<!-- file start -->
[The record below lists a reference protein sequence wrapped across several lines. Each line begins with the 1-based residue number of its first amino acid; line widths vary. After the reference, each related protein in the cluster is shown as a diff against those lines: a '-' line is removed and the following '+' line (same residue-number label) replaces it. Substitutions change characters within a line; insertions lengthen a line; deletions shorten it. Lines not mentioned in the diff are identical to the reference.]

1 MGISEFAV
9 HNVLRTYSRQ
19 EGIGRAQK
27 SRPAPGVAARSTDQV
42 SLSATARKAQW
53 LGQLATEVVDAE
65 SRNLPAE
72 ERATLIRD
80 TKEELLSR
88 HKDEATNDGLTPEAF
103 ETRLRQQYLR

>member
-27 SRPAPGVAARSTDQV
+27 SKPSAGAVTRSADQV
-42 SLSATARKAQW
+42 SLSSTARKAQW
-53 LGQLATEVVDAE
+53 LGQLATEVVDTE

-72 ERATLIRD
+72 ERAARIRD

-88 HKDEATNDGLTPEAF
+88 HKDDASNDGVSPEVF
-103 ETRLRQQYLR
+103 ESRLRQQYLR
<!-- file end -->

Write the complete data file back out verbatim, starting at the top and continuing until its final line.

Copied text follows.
[The record below lists a reference protein sequence wrapped across several lines. Each line begins with the 1-based residue number of its first amino acid; line widths vary. After the reference, each related protein in the cluster is shown as a diff against those lines: a '-' line is removed and the following '+' line (same residue-number label) replaces it. Substitutions change characters within a line; insertions lengthen a line; deletions shorten it. Lines not mentioned in the diff are identical to the reference.]

1 MGISEFAV
9 HNVLRTYSRQ
19 EGIGRAQK
27 SRPAPGVAARSTDQV
42 SLSATARKAQW
53 LGQLATEVVDAE
65 SRNLPAE
72 ERATLIRD
80 TKEELLSR
88 HKDEATNDGLTPEAF
103 ETRLRQQYLR

>member
-27 SRPAPGVAARSTDQV
+27 SKPSAGAVTRSADQV
-42 SLSATARKAQW
+42 SLSSTARKAQW
-53 LGQLATEVVDAE
+53 LGQLATEVVDTE

-72 ERATLIRD
+72 ERAARIRD

-88 HKDEATNDGLTPEAF
+88 HKDDASNDGVSPEVF
-103 ETRLRQQYLR
+103 ESRLRQQYLR